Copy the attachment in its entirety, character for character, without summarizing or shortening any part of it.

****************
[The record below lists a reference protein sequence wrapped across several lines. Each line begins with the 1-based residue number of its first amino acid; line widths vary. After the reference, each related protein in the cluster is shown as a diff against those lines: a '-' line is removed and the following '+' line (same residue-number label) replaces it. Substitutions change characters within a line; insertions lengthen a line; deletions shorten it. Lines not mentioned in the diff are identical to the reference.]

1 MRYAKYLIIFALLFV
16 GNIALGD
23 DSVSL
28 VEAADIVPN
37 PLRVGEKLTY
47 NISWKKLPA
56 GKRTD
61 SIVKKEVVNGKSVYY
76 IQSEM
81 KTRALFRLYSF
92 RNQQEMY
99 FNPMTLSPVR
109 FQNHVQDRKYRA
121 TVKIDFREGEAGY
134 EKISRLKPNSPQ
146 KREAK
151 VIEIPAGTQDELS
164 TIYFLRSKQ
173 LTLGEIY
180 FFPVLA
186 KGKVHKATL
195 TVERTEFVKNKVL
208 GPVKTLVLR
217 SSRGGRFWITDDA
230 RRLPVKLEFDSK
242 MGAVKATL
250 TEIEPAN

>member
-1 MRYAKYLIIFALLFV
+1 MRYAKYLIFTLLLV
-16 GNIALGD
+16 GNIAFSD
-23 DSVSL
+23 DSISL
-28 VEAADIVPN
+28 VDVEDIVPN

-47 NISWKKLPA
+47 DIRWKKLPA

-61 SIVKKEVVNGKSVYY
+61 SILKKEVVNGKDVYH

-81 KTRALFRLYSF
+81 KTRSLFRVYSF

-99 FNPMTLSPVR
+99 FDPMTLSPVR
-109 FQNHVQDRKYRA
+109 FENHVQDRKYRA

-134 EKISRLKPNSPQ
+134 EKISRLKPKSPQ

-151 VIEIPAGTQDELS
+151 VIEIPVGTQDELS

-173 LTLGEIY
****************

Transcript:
[The record below lists a reference protein sequence wrapped across several lines. Each line begins with the 1-based residue number of its first amino acid; line widths vary. After the reference, each related protein in the cluster is shown as a diff against those lines: a '-' line is removed and the following '+' line (same residue-number label) replaces it. Substitutions change characters within a line; insertions lengthen a line; deletions shorten it. Lines not mentioned in the diff are identical to the reference.]

1 MRYAKYLIIFALLFV
16 GNIALGD
23 DSVSL
28 VEAADIVPN
37 PLRVGEKLTY
47 NISWKKLPA
56 GKRTD
61 SIVKKEVVNGKSVYY
76 IQSEM
81 KTRALFRLYSF
92 RNQQEMY
99 FNPMTLSPVR
109 FQNHVQDRKYRA
121 TVKIDFREGEAGY
134 EKISRLKPNSPQ
146 KREAK
151 VIEIPAGTQDELS
164 TIYFLRSKQ
173 LTLGEIY
180 FFPVLA
186 KGKVHKATL
195 TVERTEFVKNKVL
208 GPVKTLVLR
217 SSRGGRFWITDDA
230 RRLPVKLEFDSK
242 MGAVKATL
250 TEIEPAN

>member
-1 MRYAKYLIIFALLFV
+1 MRYAKYLIFTLLLV
-16 GNIALGD
+16 GNIAFSD
-23 DSVSL
+23 DSISL
-28 VEAADIVPN
+28 VDVEDIVPN

-47 NISWKKLPA
+47 DIRWKKLPA

-61 SIVKKEVVNGKSVYY
+61 SILKKEVVNGKDVYH

-81 KTRALFRLYSF
+81 KTRSLFRVYSF

-99 FNPMTLSPVR
+99 FDPMTLSPVR
-109 FQNHVQDRKYRA
+109 FENHVQDRKYRA

-134 EKISRLKPNSPQ
+134 EKISRLKPKSPQ

-151 VIEIPAGTQDELS
+151 VIEIPVGTQDELS

-173 LTLGEIY